Reconnecting Practicing Hygienists with the Nation's Leading Educators and Researchers.

A Time to Celebrate

Every year at this time, our thoughts naturally turn to what’s happened over the past 12 months.

Every year at this time, our thoughts naturally turn to what’s happened over the past 12 months. Good, bad, fun, sad—the events that shaped our lives are top-of-mind as we plan for the new year ahead. Professional achievements that shape our practice of dental hygiene are also significant. And 2019 has truly been a banner year! Dental therapy legislation is advancing across the country, along with other bills that expand our scope of practice. Following are a few highlights. While this list is not comprehensive, it provides insight on how our profession is evolving and expanding:

  • In Arizona, a bill was passed that allows dental hygienists to practice in hospital settings under the general supervision of a physician. The bill also allows affiliated practice dental hygienists to supervise dental assistants. In addition, Arizona passed legislation that recognizes professional licenses from any other state, thus becoming the first state in the country to do so.
  • Maryland passed legislation that opens up dental hygiene practice to medical offices, group homes, and adult care facilities. Similarly, Vermont now allows expanded practice settings for dental hygienists, including nursing homes, long-term care facilities, schools, and hospitals.
  • Tennessee enacted a new law that gives dental hygienists prescriptive ability. They can prescribe fluoride agents, topical anesthetic agents, and local oral antimicrobials under the general supervision of a dentist.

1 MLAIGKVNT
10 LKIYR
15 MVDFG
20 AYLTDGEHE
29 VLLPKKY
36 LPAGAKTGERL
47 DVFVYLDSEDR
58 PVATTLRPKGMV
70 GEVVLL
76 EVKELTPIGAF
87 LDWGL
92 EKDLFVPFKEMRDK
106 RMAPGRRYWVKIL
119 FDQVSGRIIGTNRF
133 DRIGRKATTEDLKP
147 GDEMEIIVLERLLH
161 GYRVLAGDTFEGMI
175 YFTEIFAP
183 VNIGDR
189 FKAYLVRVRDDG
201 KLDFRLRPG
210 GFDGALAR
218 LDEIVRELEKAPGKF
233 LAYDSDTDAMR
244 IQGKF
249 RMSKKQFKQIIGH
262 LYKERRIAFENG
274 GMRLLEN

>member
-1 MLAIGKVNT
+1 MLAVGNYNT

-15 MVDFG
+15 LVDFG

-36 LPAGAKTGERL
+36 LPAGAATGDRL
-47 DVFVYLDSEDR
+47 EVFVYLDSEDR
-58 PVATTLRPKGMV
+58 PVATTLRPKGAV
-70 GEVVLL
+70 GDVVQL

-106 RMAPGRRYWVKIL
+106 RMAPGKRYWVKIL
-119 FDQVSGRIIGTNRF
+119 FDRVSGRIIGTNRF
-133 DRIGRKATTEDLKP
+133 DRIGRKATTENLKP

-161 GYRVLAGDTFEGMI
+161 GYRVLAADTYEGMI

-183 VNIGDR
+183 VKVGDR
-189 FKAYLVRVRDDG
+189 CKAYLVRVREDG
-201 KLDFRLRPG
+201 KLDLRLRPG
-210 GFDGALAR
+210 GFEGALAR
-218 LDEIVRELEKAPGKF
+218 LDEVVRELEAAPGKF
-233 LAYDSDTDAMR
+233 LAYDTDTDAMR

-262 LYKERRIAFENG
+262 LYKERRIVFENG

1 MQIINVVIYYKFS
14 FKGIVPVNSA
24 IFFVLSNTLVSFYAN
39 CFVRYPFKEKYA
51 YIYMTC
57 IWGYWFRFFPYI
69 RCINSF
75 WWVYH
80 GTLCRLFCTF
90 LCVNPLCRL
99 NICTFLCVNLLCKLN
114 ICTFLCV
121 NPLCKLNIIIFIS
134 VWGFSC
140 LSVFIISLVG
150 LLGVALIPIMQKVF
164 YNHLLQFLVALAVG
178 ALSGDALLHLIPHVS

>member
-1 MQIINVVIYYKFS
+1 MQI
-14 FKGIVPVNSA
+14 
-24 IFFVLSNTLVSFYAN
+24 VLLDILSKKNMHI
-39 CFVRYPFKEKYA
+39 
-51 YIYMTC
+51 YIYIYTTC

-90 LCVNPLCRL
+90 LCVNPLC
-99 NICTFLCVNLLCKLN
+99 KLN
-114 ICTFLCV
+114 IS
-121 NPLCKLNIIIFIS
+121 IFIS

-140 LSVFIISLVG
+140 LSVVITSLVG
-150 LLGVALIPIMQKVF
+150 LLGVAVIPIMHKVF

An additional change to our profession took place recently: the Standard Occupational Classification (SOC) for dental hygiene was revised.1 Numerous federal agencies use the SOC to determine similarities among occupations, such as educational levels, skills, and duties. We were previously classified as “Health Technologists and Technicians,” connoting more of a supporting role in health care. Contrast that classification with the new one, “Healthcare Diagnosing or Treating Practitioners.” The descriptor for our profession is now “Administer oral hygiene care to patients. Assess patient oral hygiene problems or needs and maintain health records. Advise patients on oral health maintenance and disease prevention. May provide advanced care such as providing fluoride treatment or administering topical anesthesia.”2


Our profession falls in the same subclassification as naturopathic physicians, licensed acupuncturists, and homeopathic doctors. This is a giant leap for our profession in terms of independence and recognition of our skill level. While the SOC for dental hygiene was revised in 2018, it’s something to celebrate as we review advances in our profession.

None of these positive occurrences happen in a vacuum. Your state and national dental hygiene associations work tirelessly to make change happen, and they have been heavily involved in these advancements. While positive change seems slow at times, it is occurring, and that is something to celebrate. Happy holidays from all of us at Dimensions of Dental Hygiene!

Jill Rethman, RDH, BA
Editor in Chief
[email protected]


  1. American Dental Hygienists’ Association. Advocacy. Available Accessed November 18, 2019.
  2. United States Department of Labor. Standard Occupational Classification. Available Accessed November 18, 2019.

From Dimensions of Dental Hygiene. December 2019;17(11):6.

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